believes are not taking back rejected asylum seekers or offenders. The clause in the

Nationality and Borders Bill also allows for imposition of additional financial requirements
for visa applications, which in plain English means an increase in fees. This is something the
US have introduced into legislation, to withdraw visa routes for undocumented migrants.
The proposed changes have wide reaching implications for the asylum system, but critically
will include life sentences for people-traffickers, a tariff of up to five years – instead of six
months – for those who breach deportation orders and ‘rigorous age assessments’ to stop
adults pretending to be children. A director at Amnesty International branded the bill
‘legislative vandalism’ and many agencies including Refugee Council, Freedom from
Torture and Together with Refugees, have joined to call for a fairer approach to asylum in
the UK.

For years I’ve been encouraged to watch a series called Breaking Bad, but have always
resisted because I thought (incorrectly) it was about life in prison. It isn’t, but the principal
character is a fascinating individual, a chemistry teacher cum cancer patient who resorts to
unorthodox means to provide for his family. He refuses to succumb to his lung cancer, and
in the most gritty and determined way, carves out financial security for his pregnant wife
and disabled teenage son. Now, much of this resonated with me, because we all know D-
Day will come and one wants to feel prepared, like you have got your business
arrangements in hand. Actually, I was more tickled with the humour, which was both very
funny and offbeat. I laughed and laughed.
Hands up those who like Diana’s memorial statue? What, you didn’t like it either? To me,
it had all the class of a drab prop from a soviet era horror movie, hijacked from a lowly
garden centre, rather than being a statue crafted in remembrance of a beautiful lady who
was loved by all. At least Diana’s two sons seemed to unite over the installation, and of
course their relationship is much more important.
A university student has designed a device for first responders which can be used to rapidly
stop massive blood loss. Joseph Bentley (21), a final year design and technology student at
Loughborough University, has developed a prototype [React]which uses pressure at the
wound area to prevent bleeding. He said police and paramedics normally use a bleed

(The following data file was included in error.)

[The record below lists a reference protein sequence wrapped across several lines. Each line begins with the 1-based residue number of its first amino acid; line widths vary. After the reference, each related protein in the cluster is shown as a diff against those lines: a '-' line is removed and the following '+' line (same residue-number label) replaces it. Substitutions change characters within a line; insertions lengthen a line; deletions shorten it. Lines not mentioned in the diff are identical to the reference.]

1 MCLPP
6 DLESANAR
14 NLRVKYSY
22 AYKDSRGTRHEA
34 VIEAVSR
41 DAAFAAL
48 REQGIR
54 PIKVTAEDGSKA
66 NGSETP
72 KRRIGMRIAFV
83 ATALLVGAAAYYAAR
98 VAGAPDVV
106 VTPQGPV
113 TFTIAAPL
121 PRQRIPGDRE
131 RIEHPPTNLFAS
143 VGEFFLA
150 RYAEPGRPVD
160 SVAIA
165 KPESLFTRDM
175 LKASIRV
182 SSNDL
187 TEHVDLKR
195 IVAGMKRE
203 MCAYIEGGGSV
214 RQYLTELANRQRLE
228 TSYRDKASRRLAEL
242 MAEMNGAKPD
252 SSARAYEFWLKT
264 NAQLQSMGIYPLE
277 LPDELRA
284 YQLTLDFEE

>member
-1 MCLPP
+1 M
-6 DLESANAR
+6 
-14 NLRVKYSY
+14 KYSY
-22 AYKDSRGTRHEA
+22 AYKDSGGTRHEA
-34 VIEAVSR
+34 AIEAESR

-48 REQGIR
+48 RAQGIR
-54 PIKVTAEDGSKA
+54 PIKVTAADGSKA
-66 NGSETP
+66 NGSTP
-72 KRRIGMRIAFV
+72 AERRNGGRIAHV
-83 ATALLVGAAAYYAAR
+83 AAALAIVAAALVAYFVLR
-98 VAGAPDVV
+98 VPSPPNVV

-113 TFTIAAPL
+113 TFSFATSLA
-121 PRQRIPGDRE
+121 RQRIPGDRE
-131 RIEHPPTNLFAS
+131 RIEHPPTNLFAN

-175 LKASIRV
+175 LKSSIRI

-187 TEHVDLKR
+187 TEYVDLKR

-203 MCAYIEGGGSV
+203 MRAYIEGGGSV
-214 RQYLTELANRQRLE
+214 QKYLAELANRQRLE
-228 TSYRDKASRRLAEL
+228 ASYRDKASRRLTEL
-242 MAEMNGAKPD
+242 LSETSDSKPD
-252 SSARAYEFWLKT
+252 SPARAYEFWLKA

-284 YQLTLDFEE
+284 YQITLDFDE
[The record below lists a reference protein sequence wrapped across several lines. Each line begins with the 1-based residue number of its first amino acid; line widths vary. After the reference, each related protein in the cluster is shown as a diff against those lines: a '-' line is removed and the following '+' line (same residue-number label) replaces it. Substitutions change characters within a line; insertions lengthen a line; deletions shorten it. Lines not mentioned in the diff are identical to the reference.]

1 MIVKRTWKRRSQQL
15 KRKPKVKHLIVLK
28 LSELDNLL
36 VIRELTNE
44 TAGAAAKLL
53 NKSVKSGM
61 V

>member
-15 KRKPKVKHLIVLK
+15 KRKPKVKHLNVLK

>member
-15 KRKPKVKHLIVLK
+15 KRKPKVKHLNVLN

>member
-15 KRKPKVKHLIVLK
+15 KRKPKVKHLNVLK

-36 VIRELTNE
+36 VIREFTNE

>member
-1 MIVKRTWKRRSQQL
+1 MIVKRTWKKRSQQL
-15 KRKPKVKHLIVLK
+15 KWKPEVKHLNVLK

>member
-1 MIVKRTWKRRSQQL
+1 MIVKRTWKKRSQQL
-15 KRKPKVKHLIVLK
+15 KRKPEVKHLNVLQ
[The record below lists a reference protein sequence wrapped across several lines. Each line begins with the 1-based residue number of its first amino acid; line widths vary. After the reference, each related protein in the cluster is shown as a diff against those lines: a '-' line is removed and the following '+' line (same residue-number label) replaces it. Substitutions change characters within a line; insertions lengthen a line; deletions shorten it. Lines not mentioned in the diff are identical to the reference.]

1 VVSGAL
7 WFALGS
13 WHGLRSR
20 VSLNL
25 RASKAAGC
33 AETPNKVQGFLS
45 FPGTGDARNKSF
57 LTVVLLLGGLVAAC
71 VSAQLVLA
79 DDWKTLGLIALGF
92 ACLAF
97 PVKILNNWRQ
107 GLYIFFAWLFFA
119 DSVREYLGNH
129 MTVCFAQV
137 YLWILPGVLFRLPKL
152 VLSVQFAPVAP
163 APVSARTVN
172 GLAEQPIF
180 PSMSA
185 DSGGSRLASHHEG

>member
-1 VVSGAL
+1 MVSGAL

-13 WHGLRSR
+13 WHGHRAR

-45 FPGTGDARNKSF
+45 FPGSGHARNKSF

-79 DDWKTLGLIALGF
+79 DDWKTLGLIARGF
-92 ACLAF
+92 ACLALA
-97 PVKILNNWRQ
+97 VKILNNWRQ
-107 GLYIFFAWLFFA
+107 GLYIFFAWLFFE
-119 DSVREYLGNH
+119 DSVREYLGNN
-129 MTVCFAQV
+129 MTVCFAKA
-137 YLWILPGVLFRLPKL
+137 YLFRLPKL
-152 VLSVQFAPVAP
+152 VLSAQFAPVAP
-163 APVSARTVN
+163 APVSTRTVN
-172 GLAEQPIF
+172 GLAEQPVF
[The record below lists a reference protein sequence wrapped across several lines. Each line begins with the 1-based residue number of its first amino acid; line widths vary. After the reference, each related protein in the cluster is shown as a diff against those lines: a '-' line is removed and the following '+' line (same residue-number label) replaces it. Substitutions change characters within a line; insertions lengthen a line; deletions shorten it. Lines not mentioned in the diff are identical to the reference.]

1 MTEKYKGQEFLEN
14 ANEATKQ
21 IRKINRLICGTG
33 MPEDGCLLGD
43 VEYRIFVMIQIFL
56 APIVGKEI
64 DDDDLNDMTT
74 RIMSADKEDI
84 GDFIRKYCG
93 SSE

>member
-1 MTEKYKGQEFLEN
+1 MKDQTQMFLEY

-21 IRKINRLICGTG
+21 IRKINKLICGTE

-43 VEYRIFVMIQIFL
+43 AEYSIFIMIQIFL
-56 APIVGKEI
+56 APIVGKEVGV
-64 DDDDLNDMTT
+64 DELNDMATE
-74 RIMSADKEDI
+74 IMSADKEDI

control kit that is pressed into the wound with lots of force. The gauze fills up the space
inside the wound providing pressure to control the bleeding, but this is not viable in cavity

wounds such as the abdomen as they often run out of gauze trying to fill up the space. He
says that REACT does this quicker and simpler than a wound pack. Well done Joseph.
Now if anything is guaranteed to get French wine producers in a tizz or a fizz, it is the
suggestion that champagne can be made anywhere outside the Champagne region in
France. The Champagne committee’s website clearly states: “Champagne only comes from
Champagne.” But in a provocative move Vladimir Putin signed legislation requiring all
non-Russian producers to mark their products in Russia as “sparkling wine” on the back of
every bottle, this including some of the world’s most famous and expensive bubbly. Under
this new law, only locally made шампанское (Shampanskoye) is worthy of the name, and
French appellations are not even recognised. Vasily Oblomov, a Russian musician
(comedian?) suggested a law requiring that “Mercedes” be defined as cars only made in
Russia. A glass of champagne français now to Rachel Armstrong (20), who has completed
her 3 year course at the Bolshoi Ballet Academy in Moscow. It is very rare for academic &
vocational places to go to overseas students – on several counts; firstly, students have to pick
up the language, and believe me, even after mastering the cyrillic it’s not that simple;
secondly, the barre is set so high (sorry, couldn’t resist that one) and the competition to get
in is ferocious. With many attendant sacrifices along the way, dancers have to LiveForIt.
Congratulations also go to chess prodigy Abhimanyu Mishra (12) from New Jersey, USA,
who has broken a long-standing record to become the youngest Grandmaster in history.
The boy, already in a race against time before he became too old, was hampered by
tournaments around the world being cancelled because of Covid. He and his family had to
relocate to Hungary for several months to find events with the strength of opposition
needed to qualify, and needed three grandmaster ‘norms,’ which he did. The youngster, a
pupil of the 13th world chess champion Gary Kasparov, had already achieved the other
criteria of crossing the 2500 Elo rating barrier. He has been breaking chess records since the
age of seven, when he became the US youngest Expert. Mishra became the National Master
at 9, and then at 10 years he became the youngest ever International Master. For the chess
community the Grandmaster title – the highest accolade – is akin to the holy grail.
Speaking Russian and playing Chess: Two skills I’d like to master before I retire, {well I’d
settle for basic skills +}, and if I’m lucky I might play chess in Russia. Да!
Jacqueline x